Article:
When we can look without judgment upon ourselves, and acknowledge that our past thoughts, words, and deeds perhaps have not met God’s standards, yet still hold ourselves in esteem because of who we are – a Child of God – and not berate ourselves, but encourage ourselves on the next attempt, and speak positively about ourselves to others and in our own minds, and treat our bodies with respect, then we love ourselves.

When we can love our neighbor and our self with all our heart, all our soul, all our strength, and all our mind then it becomes easier to love God in the same way.

When we can love God, ourselves, and each other, we change; we no longer live in fear. We see situations neutrally because we are not judging the people who are causing the situation. We see that they are behaving based upon their spiritual awareness. We have our awareness and are doing the best we can with what we have and know, and who we are. So is everyone else. Love allows us to look past behaviors, attitudes, and fears and see into their hearts.

A mouse is just a mouse; it is a creature of God. We don’t have to fear it; we only need to know how to treat it and avoid it. We can still love it and allow it to be. We can remove it with a live trap and take it to a field. Despite the infinite variety of creatures that live on earth, we can learn to get along. Love asks that of us.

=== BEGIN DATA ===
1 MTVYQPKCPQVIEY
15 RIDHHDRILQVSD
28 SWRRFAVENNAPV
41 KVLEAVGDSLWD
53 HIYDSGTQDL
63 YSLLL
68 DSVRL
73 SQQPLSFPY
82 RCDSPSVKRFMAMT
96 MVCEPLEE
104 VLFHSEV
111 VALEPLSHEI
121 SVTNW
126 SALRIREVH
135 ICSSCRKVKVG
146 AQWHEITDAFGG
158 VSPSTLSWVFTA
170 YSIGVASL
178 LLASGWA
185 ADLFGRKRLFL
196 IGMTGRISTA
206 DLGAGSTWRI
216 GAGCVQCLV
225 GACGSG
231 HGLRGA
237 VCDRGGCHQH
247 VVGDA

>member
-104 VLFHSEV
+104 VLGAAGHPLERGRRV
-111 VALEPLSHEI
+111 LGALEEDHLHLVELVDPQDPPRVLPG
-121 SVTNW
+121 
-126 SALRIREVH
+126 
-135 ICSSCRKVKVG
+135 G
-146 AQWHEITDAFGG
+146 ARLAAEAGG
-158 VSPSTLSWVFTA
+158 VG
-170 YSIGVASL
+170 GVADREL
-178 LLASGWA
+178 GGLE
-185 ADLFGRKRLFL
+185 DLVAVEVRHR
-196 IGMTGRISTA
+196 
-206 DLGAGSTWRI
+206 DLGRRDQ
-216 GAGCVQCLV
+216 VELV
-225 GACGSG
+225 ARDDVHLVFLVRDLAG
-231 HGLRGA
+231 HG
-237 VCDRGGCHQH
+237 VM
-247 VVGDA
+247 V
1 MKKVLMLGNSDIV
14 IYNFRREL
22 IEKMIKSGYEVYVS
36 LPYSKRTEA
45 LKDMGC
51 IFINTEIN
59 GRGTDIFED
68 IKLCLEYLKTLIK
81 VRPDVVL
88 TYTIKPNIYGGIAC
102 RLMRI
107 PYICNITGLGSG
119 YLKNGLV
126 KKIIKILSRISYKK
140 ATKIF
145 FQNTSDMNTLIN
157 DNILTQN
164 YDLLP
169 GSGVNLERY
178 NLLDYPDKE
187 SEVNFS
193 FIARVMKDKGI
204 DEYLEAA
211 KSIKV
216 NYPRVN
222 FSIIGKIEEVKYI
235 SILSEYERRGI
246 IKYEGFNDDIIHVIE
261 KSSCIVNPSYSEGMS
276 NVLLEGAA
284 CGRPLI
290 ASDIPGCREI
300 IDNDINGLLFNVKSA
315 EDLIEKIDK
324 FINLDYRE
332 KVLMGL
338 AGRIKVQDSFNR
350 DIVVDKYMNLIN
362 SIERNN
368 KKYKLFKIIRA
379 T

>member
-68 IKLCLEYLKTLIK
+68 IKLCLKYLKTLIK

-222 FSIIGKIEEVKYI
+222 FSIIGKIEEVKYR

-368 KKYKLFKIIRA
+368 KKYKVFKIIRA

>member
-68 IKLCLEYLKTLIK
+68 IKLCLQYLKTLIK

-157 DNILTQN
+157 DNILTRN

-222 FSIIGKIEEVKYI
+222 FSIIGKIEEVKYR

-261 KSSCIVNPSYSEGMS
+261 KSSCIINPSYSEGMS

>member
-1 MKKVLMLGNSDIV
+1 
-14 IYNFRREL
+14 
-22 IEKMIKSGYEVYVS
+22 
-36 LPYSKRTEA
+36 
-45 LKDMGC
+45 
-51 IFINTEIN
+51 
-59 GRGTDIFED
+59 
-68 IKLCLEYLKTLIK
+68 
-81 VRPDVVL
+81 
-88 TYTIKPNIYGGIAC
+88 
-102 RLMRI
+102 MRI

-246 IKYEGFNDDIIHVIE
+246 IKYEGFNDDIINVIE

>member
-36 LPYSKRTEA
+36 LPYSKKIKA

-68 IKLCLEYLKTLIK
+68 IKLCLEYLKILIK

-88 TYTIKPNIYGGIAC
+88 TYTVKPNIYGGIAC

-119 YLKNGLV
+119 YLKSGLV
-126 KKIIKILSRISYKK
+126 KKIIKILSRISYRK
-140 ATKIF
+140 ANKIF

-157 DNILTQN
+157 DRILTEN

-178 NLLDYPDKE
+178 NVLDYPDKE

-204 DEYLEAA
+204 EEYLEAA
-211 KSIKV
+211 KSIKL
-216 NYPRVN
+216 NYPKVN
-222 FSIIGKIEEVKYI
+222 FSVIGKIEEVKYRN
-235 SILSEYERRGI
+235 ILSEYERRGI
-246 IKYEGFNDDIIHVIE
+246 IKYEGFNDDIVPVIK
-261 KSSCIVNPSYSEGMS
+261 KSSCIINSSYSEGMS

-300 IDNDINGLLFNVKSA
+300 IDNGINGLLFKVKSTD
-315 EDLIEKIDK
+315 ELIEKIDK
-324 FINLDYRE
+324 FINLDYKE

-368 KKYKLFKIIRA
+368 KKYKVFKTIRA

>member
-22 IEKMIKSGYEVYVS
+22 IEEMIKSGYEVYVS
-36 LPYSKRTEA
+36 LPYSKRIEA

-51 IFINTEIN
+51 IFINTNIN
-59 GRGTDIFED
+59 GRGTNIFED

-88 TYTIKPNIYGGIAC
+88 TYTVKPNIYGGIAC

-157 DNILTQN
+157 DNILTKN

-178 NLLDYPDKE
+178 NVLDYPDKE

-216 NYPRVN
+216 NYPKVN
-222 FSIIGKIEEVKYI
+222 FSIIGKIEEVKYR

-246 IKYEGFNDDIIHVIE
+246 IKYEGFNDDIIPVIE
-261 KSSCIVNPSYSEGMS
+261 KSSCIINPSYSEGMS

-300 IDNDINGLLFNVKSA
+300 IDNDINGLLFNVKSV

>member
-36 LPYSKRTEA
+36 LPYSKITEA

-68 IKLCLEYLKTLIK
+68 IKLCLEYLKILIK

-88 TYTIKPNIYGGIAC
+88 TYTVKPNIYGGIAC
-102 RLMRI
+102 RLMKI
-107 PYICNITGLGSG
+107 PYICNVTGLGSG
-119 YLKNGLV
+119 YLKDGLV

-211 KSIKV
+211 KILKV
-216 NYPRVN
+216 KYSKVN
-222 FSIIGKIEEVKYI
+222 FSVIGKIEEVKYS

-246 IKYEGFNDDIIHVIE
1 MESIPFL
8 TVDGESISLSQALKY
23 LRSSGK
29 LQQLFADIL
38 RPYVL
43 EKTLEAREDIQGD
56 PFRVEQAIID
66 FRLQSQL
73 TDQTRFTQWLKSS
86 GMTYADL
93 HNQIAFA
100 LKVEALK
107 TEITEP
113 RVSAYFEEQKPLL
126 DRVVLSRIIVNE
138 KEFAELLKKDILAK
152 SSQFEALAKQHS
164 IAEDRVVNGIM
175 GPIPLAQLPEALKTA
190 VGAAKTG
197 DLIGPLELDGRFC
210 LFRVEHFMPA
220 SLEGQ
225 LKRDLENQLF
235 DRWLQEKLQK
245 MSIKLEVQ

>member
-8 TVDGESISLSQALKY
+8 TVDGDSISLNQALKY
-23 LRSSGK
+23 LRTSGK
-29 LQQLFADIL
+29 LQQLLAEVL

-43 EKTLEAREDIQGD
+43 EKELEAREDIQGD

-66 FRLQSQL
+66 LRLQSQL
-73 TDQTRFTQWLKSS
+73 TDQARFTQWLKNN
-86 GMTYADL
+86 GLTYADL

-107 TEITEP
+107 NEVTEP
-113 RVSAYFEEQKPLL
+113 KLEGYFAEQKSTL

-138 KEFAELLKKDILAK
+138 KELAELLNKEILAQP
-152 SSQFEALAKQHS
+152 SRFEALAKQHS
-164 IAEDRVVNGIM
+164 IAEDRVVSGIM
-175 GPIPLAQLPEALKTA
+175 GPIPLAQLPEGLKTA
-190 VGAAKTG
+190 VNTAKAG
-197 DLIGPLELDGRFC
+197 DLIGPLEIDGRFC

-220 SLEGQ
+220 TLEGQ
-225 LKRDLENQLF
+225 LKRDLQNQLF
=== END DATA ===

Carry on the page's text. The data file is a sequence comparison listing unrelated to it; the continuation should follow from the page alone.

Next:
This is why we celebrate Christmas, to share the Love of God with the world. It took a baby to claim our minds and hearts; it took Christ to claim our souls and bring us back to a path of Hope, Peace, Joy, and Love. It took Spirit to help us realize who we truly are - a Child of God, another blessed baby safe in the manger of God’s loving arms.

Advent concludes on Christmas Eve, and it is my prayer that each of us finds it within our hearts to honor what Christ came to offer: Life, Light, direction, abundance, forgiveness, strength, courage, Hope, Peace, Joy, and above all else, Love. It’s all about Love.

I wish each of you a wonder-filled, spirit-filled, Christ-filled, love-filled Christmas Day.